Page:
Chief Investment Officer
BirdsEye Viewbuilding the bridge between digital and physical distribution
BUILDING THE BRIDGE BETWEEN DIGITAL AND PHYSICAL DISTRIBUTION
We claim – with some justification – that banks are the most trusted financial institutions in the country and the world. If we really believe it, we should be able to transition customers effectively from the branch to digital and other forms of service consumption channels IF THEY SO CHOOSE without meaningful customer attrition.
The large banks have proved – through disproportionately growing their market share – that even suboptimal digital experiences attract a large chunk of consumers and businesses. Their inferior service, branch closings and brand challenges have not negatively impacted their growth in the consumer space. In fact, the opposite is true.
We should ask ourselves the question: “If we really believe that community, supercommunity and regional banks have brands that are more trusted than the universal banks, why can’t we leverage that trust across all channels to achieve superior growth in customer acquisition and better retention than the large banks?”
I think this is the key question for management teams across the country, and it’s time to find ways to execute on our value proposition. We don’t need and generally can’t offer superior technology, but we can be thoughtful about building a bridge between traditional and newer distribution channels to create a better customer experience and justify the trust they put in us through different methods.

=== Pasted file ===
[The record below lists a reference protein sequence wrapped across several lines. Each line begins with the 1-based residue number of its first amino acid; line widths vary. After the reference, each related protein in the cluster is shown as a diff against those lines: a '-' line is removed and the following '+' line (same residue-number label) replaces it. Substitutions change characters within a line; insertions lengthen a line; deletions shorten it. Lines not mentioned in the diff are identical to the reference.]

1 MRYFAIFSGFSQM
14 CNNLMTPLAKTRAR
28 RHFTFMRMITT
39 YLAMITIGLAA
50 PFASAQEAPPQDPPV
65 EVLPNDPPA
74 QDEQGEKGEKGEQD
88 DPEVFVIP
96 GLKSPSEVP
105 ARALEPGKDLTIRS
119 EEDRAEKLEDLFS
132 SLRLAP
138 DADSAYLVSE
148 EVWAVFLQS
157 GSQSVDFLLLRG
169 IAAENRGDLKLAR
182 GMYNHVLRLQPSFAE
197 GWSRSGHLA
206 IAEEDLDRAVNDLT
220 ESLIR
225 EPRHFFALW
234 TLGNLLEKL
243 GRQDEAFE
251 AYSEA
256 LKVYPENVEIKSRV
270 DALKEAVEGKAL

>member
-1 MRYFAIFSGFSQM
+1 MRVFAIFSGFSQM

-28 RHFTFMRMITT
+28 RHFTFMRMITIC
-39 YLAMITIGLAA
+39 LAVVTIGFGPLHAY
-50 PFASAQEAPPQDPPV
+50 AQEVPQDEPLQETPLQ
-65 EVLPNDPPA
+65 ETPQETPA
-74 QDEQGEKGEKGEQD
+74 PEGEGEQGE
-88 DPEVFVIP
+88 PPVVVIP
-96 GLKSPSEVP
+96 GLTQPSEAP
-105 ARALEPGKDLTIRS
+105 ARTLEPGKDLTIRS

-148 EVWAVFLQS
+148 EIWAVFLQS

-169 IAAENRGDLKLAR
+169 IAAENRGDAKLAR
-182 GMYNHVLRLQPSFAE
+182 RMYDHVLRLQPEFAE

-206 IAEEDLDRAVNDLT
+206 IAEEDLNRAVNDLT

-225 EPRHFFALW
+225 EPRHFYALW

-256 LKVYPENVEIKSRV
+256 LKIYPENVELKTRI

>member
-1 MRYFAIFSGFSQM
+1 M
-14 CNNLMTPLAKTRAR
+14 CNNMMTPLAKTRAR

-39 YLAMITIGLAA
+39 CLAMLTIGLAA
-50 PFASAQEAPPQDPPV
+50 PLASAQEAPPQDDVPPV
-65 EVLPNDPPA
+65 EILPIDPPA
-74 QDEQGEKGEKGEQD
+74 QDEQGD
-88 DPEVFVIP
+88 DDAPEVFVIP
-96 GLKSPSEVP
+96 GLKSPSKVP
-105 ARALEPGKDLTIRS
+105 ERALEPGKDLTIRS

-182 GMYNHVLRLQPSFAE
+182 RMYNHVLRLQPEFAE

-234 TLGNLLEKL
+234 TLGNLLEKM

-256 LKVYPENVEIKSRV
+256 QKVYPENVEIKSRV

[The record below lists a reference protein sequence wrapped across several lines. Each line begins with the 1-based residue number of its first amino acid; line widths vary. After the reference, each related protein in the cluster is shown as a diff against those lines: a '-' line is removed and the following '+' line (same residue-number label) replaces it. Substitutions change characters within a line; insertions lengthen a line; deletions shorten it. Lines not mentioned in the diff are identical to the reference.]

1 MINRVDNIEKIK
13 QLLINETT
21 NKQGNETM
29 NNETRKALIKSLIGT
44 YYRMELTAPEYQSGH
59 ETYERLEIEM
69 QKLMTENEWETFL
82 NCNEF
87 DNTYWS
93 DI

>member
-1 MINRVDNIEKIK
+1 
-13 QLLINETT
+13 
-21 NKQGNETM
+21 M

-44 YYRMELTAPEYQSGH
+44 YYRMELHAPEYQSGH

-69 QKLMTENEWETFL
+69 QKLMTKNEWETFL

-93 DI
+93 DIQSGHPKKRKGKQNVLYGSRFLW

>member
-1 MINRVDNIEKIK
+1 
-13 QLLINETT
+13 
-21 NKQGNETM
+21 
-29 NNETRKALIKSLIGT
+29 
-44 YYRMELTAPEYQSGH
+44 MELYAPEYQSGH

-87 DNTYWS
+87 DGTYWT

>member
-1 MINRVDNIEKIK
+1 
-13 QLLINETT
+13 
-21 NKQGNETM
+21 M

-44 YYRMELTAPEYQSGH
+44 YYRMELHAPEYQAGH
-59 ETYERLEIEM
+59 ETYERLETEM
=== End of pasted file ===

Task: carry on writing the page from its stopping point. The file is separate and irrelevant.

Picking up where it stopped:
Our ultimate goal should be to offer robust experiences and functionality across channels such that all our customers and prospects will find a path to strong satisfaction and a full range of services from us. Branch closures should become non-events, as other channels, including personal service (but not through a traditional branch), should fully meet customer needs in a delightful way.
This is a tall order which no bank has done effectively. Many have embarked on the journey, though. This transformation is not optional; it’s simply a matter of time. There is significant opportunity cost to being a laggard as the marketplace transitions, and less risk in missteps than in the past.
The thoughts below might be helpful as you contemplate these challenges.
1. Transform the workforce in the branch. We have been talking about this for years, but the reality hasn’t change much across the board. Focus on value-add services and proactive approach to the customer rather than order taking and passive responsiveness. Our bankers need to know more and share their knowledge with our customers. They should also help customers adopt technology and not compete with it. Examine your incentive programs to ensure you do not codify channel competition; instead, create symbiotic relationships across channels to yield fully satisfied and happy customers.
2. Create cross-channel experiences. Examples: booking appointments with bankers at the branch online (I especially like this one); Interactive Teller Machines offer a human interaction using technology; Creating books of business for call center bankers; offering a chat facility; cardless cash access; bill-pay kiosks at the branch.